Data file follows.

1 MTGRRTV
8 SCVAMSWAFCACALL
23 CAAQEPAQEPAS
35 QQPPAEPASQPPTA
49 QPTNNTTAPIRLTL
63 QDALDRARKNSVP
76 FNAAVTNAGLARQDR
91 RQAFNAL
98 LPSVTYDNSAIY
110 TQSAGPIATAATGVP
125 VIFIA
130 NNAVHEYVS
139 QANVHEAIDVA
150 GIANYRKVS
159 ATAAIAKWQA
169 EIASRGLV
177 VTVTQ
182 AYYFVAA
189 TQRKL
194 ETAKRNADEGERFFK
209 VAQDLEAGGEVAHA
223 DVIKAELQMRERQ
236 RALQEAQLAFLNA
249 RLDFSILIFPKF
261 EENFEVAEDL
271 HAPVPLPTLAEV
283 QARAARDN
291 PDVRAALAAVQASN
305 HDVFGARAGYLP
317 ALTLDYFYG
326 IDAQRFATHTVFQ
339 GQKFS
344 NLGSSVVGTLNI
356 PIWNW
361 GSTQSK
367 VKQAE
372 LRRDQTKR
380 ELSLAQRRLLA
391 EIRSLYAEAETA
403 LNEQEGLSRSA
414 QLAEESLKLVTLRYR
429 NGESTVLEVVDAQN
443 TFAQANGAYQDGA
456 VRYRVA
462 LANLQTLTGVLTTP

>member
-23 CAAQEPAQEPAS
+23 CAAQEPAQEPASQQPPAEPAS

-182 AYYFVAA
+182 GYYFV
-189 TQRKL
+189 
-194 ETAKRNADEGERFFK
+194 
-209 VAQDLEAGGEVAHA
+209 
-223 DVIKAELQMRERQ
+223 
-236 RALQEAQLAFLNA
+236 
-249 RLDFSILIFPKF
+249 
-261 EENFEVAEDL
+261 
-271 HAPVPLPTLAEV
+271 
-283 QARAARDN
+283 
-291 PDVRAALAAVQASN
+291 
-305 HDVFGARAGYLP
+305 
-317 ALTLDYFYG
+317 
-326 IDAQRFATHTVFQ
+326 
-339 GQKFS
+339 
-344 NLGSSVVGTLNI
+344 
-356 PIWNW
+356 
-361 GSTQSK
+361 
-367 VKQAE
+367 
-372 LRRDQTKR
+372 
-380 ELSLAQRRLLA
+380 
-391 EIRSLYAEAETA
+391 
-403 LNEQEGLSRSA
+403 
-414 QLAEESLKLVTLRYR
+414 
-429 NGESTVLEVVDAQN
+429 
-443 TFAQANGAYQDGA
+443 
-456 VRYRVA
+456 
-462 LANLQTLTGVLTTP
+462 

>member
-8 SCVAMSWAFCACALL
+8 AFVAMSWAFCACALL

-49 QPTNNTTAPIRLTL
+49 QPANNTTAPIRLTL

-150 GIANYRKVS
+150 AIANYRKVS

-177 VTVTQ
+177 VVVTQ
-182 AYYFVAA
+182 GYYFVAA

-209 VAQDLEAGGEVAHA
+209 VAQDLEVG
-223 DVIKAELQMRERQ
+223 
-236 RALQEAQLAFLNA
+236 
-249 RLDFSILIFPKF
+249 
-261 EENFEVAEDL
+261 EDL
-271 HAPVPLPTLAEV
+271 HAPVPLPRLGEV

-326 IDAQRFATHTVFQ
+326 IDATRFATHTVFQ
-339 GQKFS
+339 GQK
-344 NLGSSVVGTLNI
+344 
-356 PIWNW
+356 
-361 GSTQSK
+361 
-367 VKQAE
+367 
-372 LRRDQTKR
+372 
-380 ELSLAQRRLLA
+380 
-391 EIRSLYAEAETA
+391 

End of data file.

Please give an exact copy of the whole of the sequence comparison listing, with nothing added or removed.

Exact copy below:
1 MTGRRTV
8 SCVAMSWAFCACALL
23 CAAQEPAQEPAS
35 QQPPAEPASQPPTA
49 QPTNNTTAPIRLTL
63 QDALDRARKNSVP
76 FNAAVTNAGLARQDR
91 RQAFNAL
98 LPSVTYDNSAIY
110 TQSAGPIATAATGVP
125 VIFIA
130 NNAVHEYVS
139 QANVHEAIDVA
150 GIANYRKVS
159 ATAAIAKWQA
169 EIASRGLV
177 VTVTQ
182 AYYFVAA
189 TQRKL
194 ETAKRNADEGERFFK
209 VAQDLEAGGEVAHA
223 DVIKAELQMRERQ
236 RALQEAQLAFLNA
249 RLDFSILIFPKF
261 EENFEVAEDL
271 HAPVPLPTLAEV
283 QARAARDN
291 PDVRAALAAVQASN
305 HDVFGARAGYLP
317 ALTLDYFYG
326 IDAQRFATHTVFQ
339 GQKFS
344 NLGSSVVGTLNI
356 PIWNW
361 GSTQSK
367 VKQAE
372 LRRDQTKR
380 ELSLAQRRLLA
391 EIRSLYAEAETA
403 LNEQEGLSRSA
414 QLAEESLKLVTLRYR
429 NGESTVLEVVDAQN
443 TFAQANGAYQDGA
456 VRYRVA
462 LANLQTLTGVLTTP

>member
-23 CAAQEPAQEPAS
+23 CAAQEPAQEPASQQPPAEPAS

-182 AYYFVAA
+182 GYYFV
-189 TQRKL
+189 
-194 ETAKRNADEGERFFK
+194 
-209 VAQDLEAGGEVAHA
+209 
-223 DVIKAELQMRERQ
+223 
-236 RALQEAQLAFLNA
+236 
-249 RLDFSILIFPKF
+249 
-261 EENFEVAEDL
+261 
-271 HAPVPLPTLAEV
+271 
-283 QARAARDN
+283 
-291 PDVRAALAAVQASN
+291 
-305 HDVFGARAGYLP
+305 
-317 ALTLDYFYG
+317 
-326 IDAQRFATHTVFQ
+326 
-339 GQKFS
+339 
-344 NLGSSVVGTLNI
+344 
-356 PIWNW
+356 
-361 GSTQSK
+361 
-367 VKQAE
+367 
-372 LRRDQTKR
+372 
-380 ELSLAQRRLLA
+380 
-391 EIRSLYAEAETA
+391 
-403 LNEQEGLSRSA
+403 
-414 QLAEESLKLVTLRYR
+414 
-429 NGESTVLEVVDAQN
+429 
-443 TFAQANGAYQDGA
+443 
-456 VRYRVA
+456 
-462 LANLQTLTGVLTTP
+462 

>member
-8 SCVAMSWAFCACALL
+8 AFVAMSWAFCACALL

-49 QPTNNTTAPIRLTL
+49 QPANNTTAPIRLTL

-150 GIANYRKVS
+150 AIANYRKVS

-177 VTVTQ
+177 VVVTQ
-182 AYYFVAA
+182 GYYFVAA

-209 VAQDLEAGGEVAHA
+209 VAQDLEVG
-223 DVIKAELQMRERQ
+223 
-236 RALQEAQLAFLNA
+236 
-249 RLDFSILIFPKF
+249 
-261 EENFEVAEDL
+261 EDL
-271 HAPVPLPTLAEV
+271 HAPVPLPRLGEV

-326 IDAQRFATHTVFQ
+326 IDATRFATHTVFQ
-339 GQKFS
+339 GQK
-344 NLGSSVVGTLNI
+344 
-356 PIWNW
+356 
-361 GSTQSK
+361 
-367 VKQAE
+367 
-372 LRRDQTKR
+372 
-380 ELSLAQRRLLA
+380 
-391 EIRSLYAEAETA
+391 